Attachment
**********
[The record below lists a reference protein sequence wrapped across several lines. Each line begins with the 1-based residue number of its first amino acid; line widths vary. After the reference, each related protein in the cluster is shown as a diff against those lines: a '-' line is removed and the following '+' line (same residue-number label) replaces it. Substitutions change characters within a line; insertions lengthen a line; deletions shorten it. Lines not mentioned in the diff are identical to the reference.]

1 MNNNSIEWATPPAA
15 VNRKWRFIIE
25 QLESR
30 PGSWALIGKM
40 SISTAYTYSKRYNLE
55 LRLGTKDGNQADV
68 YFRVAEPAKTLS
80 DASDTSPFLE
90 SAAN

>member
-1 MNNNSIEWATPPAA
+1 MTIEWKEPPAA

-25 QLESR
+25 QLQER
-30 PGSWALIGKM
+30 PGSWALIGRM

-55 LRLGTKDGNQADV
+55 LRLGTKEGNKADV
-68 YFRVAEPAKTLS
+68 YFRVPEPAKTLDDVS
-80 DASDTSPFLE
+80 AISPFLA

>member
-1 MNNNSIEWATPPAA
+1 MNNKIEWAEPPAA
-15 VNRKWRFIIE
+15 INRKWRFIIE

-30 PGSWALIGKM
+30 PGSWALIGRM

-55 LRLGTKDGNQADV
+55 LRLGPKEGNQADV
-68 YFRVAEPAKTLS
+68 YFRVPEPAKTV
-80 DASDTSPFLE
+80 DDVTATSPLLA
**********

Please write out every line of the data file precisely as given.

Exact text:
[The record below lists a reference protein sequence wrapped across several lines. Each line begins with the 1-based residue number of its first amino acid; line widths vary. After the reference, each related protein in the cluster is shown as a diff against those lines: a '-' line is removed and the following '+' line (same residue-number label) replaces it. Substitutions change characters within a line; insertions lengthen a line; deletions shorten it. Lines not mentioned in the diff are identical to the reference.]

1 MNNNSIEWATPPAA
15 VNRKWRFIIE
25 QLESR
30 PGSWALIGKM
40 SISTAYTYSKRYNLE
55 LRLGTKDGNQADV
68 YFRVAEPAKTLS
80 DASDTSPFLE
90 SAAN

>member
-1 MNNNSIEWATPPAA
+1 MTIEWKEPPAA

-25 QLESR
+25 QLQER
-30 PGSWALIGKM
+30 PGSWALIGRM

-55 LRLGTKDGNQADV
+55 LRLGTKEGNKADV
-68 YFRVAEPAKTLS
+68 YFRVPEPAKTLDDVS
-80 DASDTSPFLE
+80 AISPFLA

>member
-1 MNNNSIEWATPPAA
+1 MNNKIEWAEPPAA
-15 VNRKWRFIIE
+15 INRKWRFIIE

-30 PGSWALIGKM
+30 PGSWALIGRM

-55 LRLGTKDGNQADV
+55 LRLGPKEGNQADV
-68 YFRVAEPAKTLS
+68 YFRVPEPAKTV
-80 DASDTSPFLE
+80 DDVTATSPLLA